US faces more interest rate rises to cool inflation

August 29, 2023

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US faces more interest rate rises to cool inflation

The US Federal Reserve chairman has said the central bank will continue to raise interest rates "if appropriate" as inflation remains "too high".

Jerome Powell told an annual gathering of central bankers that the pace of price rises had fallen from a peak.

However, it remains above the Fed's 2% target. In the latest data provided by the Federal Reserve, it;s chairman Jerome Powell said interest rates could rise further and stay higher for longer.

US inflation hit 3.2% in the year to July while the key interest rate is 5.25% - the highest in 22 years - and comes after 11 consecutive rate rises since early 2022.

Many in the Federal Reserve believe inflation has moved down from its peak, but it still remains too high.

This development comes as food and energy prices remained volatile, despite headline inflation falling from its high of 9.1% last year.

The latest data also points to the housing market, where activity had not cooled enough. After decelerating sharply over the past 18 months, the housing sector is showing signs of picking back up towards its previous target, but monetary policies will need to remain firm.

The newest available data also hinted that interest rates could begin to come down, if there were required changes in the labour market, where wage growth has continued as employers dished out higher wages to attract staff in a slowly shrinking workforce.

Higher wages, in theory, add to inflation, prolonging the need for higher interest rates.

IMF forecasts German economy to shrink towards the end of 2023

The International Monetary Fund forecasts the German economy will shrink in 2023, therefore making it the only G7 economy to contract this year.

Sticky inflation and three straight quarters of stagnating output have put Europe’s biggest economy into an unfavourable position towards the end of 2023.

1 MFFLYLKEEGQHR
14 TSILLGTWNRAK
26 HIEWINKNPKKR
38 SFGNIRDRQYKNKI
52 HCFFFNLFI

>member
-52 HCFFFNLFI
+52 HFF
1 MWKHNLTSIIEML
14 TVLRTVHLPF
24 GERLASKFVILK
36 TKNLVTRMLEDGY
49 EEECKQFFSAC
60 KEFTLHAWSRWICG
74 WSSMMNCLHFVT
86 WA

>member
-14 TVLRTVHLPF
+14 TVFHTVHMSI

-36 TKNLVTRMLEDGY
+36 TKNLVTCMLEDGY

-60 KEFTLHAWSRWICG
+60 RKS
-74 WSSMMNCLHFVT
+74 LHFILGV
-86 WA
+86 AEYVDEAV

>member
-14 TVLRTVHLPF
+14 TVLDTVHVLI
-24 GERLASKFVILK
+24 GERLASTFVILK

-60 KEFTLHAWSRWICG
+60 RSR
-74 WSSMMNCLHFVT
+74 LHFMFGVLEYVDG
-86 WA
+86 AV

The latest IMF forecast currently predicts  the nation to be the only advanced economy to shrink this year — with a forecast contraction of 0.3% compared with an average rise of 0.9% for the 20 countries, including Germany, that use the euro currency.

A prolonged recession would be a disappointing outcome for an economy that, in the decade following the 2008-9 financial crisis, grew by an average of 2% a year, boasted a budget surplus for most of that period and saw its exports boom.

Inflation in Germany is running hotter than in most of its European neighbours. Consumer prices rose 6.2% in July compared with the same month in 2022, well above the 5.3% rate averaged across the euro area.

Falling private and public spending were the main drivers of the recession — defined as two consecutive quarters of declining output — that the country logged last winter.

The European Central Bank has hiked its main interest rate to a historic high of 3.75% to help curb rising prices. But a higher cost of borrowing has hit Germany’s residential building sector harder than most.

More than 40% of construction companies responding to a survey by the ifo Institute last month reported a lack of orders, up from 10.8% a year earlier, which provided further uncertainty about the country’s economic situation.

The wider industrial sector, which includes famed manufacturers such as Volkswagen and Siemens, has also taken a knock. Industrial output contracted 1.7% year-over-year in June, the latest official estimates show.

German business activity, spanning both services and manufacturing, dropped in August at the fastest pace since May 2020.

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